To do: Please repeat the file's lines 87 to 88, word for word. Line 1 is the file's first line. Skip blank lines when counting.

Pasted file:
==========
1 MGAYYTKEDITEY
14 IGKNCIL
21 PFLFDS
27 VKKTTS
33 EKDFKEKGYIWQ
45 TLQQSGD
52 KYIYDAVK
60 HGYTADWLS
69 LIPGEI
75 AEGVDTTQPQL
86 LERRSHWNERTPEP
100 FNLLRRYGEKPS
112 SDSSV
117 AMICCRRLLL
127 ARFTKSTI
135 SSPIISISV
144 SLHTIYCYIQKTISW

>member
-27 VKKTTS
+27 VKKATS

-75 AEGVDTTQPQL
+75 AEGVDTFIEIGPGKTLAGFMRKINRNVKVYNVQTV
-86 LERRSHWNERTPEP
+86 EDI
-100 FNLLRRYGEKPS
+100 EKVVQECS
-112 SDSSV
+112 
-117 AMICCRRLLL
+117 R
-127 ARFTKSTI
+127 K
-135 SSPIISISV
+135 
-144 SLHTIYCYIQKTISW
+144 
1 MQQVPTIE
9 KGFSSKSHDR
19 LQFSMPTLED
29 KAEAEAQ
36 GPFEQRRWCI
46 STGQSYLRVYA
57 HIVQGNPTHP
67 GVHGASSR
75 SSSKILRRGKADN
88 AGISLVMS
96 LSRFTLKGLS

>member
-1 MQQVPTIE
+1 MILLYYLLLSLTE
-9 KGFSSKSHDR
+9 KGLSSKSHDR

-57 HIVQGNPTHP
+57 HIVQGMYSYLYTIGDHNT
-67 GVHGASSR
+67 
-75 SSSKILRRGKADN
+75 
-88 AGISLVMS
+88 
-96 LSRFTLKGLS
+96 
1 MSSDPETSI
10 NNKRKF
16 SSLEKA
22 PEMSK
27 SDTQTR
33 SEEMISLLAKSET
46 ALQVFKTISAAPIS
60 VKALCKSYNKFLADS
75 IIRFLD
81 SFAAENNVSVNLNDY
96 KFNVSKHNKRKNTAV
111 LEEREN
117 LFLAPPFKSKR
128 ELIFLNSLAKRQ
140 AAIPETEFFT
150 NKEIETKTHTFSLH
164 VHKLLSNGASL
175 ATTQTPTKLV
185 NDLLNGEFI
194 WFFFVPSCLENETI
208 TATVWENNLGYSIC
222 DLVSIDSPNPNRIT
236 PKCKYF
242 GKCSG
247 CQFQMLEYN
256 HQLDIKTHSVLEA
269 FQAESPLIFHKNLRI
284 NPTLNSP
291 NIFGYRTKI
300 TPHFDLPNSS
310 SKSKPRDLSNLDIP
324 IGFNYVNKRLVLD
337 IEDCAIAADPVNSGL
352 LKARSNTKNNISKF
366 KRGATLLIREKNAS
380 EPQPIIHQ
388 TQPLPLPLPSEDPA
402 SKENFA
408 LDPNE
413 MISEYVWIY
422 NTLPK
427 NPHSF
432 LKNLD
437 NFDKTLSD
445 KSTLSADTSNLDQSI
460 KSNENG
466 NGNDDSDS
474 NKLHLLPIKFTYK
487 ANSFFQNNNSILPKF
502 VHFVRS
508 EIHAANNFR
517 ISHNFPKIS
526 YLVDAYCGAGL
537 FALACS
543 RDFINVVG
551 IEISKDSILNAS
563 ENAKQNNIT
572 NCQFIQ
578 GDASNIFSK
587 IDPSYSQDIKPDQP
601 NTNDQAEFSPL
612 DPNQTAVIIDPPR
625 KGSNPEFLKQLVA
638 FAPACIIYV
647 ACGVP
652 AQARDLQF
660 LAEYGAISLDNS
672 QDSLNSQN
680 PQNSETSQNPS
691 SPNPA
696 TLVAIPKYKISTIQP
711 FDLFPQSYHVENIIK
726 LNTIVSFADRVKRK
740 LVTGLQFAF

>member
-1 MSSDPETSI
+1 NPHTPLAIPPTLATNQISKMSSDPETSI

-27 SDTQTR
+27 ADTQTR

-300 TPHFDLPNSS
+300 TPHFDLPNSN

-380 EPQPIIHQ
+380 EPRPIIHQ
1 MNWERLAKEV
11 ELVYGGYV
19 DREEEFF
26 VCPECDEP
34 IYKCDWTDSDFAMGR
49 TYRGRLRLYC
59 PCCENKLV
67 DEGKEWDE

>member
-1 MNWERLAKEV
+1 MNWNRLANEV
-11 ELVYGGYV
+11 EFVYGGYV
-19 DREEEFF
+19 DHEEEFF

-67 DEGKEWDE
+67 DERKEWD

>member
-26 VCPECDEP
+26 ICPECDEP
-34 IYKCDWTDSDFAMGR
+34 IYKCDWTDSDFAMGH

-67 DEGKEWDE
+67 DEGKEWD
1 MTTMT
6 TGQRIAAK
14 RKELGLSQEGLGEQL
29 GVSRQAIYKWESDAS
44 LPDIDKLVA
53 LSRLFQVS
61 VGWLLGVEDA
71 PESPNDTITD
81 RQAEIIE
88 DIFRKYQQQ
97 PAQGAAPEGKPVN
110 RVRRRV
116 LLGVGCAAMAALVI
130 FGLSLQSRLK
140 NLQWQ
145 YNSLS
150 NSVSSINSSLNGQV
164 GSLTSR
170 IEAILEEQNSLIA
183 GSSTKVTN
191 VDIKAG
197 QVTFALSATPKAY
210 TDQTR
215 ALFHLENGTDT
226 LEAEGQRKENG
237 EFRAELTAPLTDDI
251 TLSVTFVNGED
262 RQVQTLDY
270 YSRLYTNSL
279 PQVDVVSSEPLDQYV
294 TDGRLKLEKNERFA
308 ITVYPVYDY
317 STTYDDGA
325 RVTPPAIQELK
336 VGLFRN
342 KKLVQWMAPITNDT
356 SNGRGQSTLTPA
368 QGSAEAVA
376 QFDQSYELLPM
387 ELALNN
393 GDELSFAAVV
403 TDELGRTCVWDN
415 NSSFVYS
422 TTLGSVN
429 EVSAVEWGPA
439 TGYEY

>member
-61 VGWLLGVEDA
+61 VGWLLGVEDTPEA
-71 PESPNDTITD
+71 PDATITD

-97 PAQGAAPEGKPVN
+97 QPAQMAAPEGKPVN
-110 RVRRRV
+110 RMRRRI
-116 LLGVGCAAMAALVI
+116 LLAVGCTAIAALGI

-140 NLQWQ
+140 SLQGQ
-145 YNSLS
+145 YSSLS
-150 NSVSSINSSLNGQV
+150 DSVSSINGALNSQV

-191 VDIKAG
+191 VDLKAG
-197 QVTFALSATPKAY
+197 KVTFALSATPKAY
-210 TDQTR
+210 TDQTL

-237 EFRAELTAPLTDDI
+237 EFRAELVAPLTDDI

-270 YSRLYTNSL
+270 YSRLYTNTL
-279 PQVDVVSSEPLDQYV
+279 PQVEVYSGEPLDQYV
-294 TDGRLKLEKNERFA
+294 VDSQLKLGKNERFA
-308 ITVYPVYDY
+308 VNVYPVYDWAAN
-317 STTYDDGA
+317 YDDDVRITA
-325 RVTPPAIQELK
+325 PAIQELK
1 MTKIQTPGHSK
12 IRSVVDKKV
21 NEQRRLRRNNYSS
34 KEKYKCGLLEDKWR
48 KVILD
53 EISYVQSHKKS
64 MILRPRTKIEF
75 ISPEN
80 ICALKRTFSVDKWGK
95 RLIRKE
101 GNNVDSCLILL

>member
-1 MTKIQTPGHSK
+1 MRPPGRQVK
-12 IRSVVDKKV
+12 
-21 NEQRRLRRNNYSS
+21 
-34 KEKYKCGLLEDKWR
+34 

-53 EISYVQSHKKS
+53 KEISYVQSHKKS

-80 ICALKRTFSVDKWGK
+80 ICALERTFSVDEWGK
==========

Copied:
247 CQFQMLEYN
256 HQLDIKTHSVLEA